In her Preface, Louise Crisp describes her collection of poetry, Yuiquimbiang as an ‘ecopoetic form that integrates political essay and environmental poetics: a project that evolved out of my double life as a poet and environmental activist‘. The regions she writes about the East Gippsland and the Monaro. Crisp’s poems and texts evolve from her ‘extensive walking, listening and research‘ across ‘decades of attending to this place‘ searching for glimpses of ‘pre-European grasslands and forests‘ and as such, she encourages her readers to read slowly and deeply as well.
Yuiquimbiang is a Ngarigu word, that was incorrectly heard and recorded by early settler, John Lhotsky, in 1834 as Eucumbene.
Louise Crisp was born in Omeo, Victoria. She majored in Linguistics, Anthropology and Prehistory at ANU in Canberra. She now lives in East Gippsland with her family and is engaged in environmental activism. Crisp has been writing and publishing poetry since 1988.
The Introduction in Yuiquimbiang is written by Bruce Pascoe and can be read, in full, on the Cordite website.
So many Australians hear the call of Country, but without knowledge of the history and the lives of its animals and plants, that call is confused and loses itself in opal fields and vainglorious stockman’s museums. Follow Crisp….She is enmeshed with Country and throws herself into its wild embrace.
Crisp’s collection is then divided into the three regions of Monaro, Snowy and Gippsland. An extensive notes and sources section at the back provides context to her many references to settler diaries and government reports.
It is clear that this collection of poems is very personal by the finely detailed observations made over many years. It is incredibly intimate as Crisp invites us to walk with her around these regions that she knows so well.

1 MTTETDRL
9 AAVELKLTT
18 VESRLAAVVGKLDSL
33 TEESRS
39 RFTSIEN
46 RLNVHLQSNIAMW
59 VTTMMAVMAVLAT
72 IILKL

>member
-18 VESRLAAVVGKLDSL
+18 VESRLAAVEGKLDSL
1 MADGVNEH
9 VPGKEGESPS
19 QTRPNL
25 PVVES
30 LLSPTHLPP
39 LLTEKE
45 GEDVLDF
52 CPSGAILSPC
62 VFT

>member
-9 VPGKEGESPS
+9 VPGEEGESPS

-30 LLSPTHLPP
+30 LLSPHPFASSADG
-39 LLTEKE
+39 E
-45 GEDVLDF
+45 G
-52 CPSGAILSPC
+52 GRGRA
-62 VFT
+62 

The only way I know to write is to walk. I came down through the granite boulders to the river Walk, pg 3
The universal story appears within the personal. She combines the use of Latin names, early settler names and Indigenous names for local places and plants to create a collage effect. This layering of information gradually builds up as you read each poem.
On the northern bank protected by granite boulders two species of native geranium face the water their woody taproots one of many on the plains once worth digging for Boundary Lake Ironmunjie Rd. pg 12
Along with Crisp, we see the yearly changes and the more permanent ones, we marvel at the small areas of regeneration, and wonder at what has been lost, maybe forever. Crisp has the knack of allowing us to see the world from the point of view of nature itself.
I came to the Monaro looking for subtle grasslands I find a rock shelter surrounded by dispossession Grasses, pg 31
The effects of dispossession and colonisation on the land are everywhere. Yet Crisp pulls the past back into view, showing us that some of the old ways are still there, if you only know how to look. There are different ways of being in country, knowing country and connecting to country, ways that have had to evolve and adapt to the land we live in now.